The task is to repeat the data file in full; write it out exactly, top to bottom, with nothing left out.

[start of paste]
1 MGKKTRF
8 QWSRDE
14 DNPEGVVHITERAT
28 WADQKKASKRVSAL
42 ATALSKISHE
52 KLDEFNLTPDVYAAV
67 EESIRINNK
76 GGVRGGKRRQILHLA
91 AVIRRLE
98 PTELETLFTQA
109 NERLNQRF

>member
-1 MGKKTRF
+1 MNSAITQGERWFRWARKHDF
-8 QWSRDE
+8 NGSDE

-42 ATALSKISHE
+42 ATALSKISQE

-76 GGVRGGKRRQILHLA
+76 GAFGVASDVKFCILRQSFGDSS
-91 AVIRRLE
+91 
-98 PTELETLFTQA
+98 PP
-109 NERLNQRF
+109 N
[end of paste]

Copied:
1 MGKKTRF
8 QWSRDE
14 DNPEGVVHITERAT
28 WADQKKASKRVSAL
42 ATALSKISHE
52 KLDEFNLTPDVYAAV
67 EESIRINNK
76 GGVRGGKRRQILHLA
91 AVIRRLE
98 PTELETLFTQA
109 NERLNQRF

>member
-1 MGKKTRF
+1 MNSAITQGERWFRWARKHDF
-8 QWSRDE
+8 NGSDE

-42 ATALSKISHE
+42 ATALSKISQE

-76 GGVRGGKRRQILHLA
+76 GAFGVASDVKFCILRQSFGDSS
-91 AVIRRLE
+91 
-98 PTELETLFTQA
+98 PP
-109 NERLNQRF
+109 N